The Chicago AUI consortium adopts an ecological model of disability (Center for Universal Design at North Carolina State University), which emphasizes the importance of removing environmental barriers as a way to enhance functioning. Our activities are grounded in the socio-political understanding of disability, defined as "a product of the interaction between the individual and the environment" (Hahn, 1993, p. 741). According to this framework, disability-related problems are seen as a product of limiting environments and negative societal attitudes. The capacity of the individual to succeed is a reflection of the environment's accessibility and the supports available for that person to function and perform effectively. The focus of attention shifts from the limitations of the individual to the limitations of the context in which the person operates. Therefore, we aim to empower individuals with disabilities in their efforts to attain economic self-sufficiency through entrepreneurship.

Consortium membership and roles. The University of Illinois at Chicago (UIC) Center on Capacity Building for Minorities with Disabilities leads the consortium. Members include the Youth Connection Charter School (YCCS), Schwab Rehabilitation Hospital, The Illinois Division of Rehabilitation Services (DRS), and the "Federación Jalisciense del Medio Oeste" (FEDEJAL). The consortium sponsors entrepreneurship for victims of violence who were treated at Schwab Rehabilitation Hospital and are supported by an AUI-funded mentor, who helps them obtain a wage-employment position or enter the project's entrepreneurship program. We also sponsor minority youth with disabilities who dropped out of high school in Chicago and are now trying to obtain their high school diploma at YCCS. Interested YCCS students receive occupational training that leads to a job certification, preparing them for employment or entrepreneurship. Members of FEDEJAL provide mentors to support the small business start-ups. The DRS provides additional services to candidates, funding for the entrepreneurship start-up program, and funding for a business incubator. The University provides leadership and vision for the consortium, facilitates systems change, provides entrepreneurship training for interested participants, and evaluates the project's performance. Contractual agreements compensate members and formalize their roles and responsibilities. UIC also offers $5,000 grants to entrepreneurs who successfully complete the business plan development class and complete their business plan proposal. These funds are matched with up to $10,000 Dollars from DRS. Additional funds are available from DRS depending on the nature of the business proposal.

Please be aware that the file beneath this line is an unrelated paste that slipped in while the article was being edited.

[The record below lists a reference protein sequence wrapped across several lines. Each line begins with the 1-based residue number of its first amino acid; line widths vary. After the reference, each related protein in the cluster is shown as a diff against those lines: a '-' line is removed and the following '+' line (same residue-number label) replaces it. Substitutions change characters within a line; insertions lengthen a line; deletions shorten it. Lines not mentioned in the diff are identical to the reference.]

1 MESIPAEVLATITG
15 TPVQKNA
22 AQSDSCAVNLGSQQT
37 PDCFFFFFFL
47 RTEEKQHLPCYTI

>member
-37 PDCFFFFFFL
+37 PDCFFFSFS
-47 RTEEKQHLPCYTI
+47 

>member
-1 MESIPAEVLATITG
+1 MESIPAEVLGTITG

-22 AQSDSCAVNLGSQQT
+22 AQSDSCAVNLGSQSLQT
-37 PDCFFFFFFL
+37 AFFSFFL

Foundational relationships. Prior to the AUI grant, UIC, the consortium leader, had established working relationships with YCCS, Schwab Rehabilitation Hospital, DRS, and FEDEJAL. Relationships with YCCS and FEDEJAL were developed through volunteer service. The University's disability research formed the basis for the relationship with Schwab Rehabilitation Hospital and DRS. This research also led to other projects in which UIC became involved in the analysis of DRS's service and performance data. Prior to AUI, consortium members shared common goals and professional interests. In a survey of the Chicago AUI consortium, members rated the leadership as having a strong vision and having created a culturally competent2 environment.

Elements of successful collaboration. Chicago's consortium leadership points to the following factors as critical to developing successful consortium collaborations:

  • Intrinsic motivation and commitment to improving outcomes for people with disabilities.

  • Alignment of AUI and organizational goals

  • Credibility and stature in disability

  • Mutual respect and professional friendships

  • A small consortium with established member roles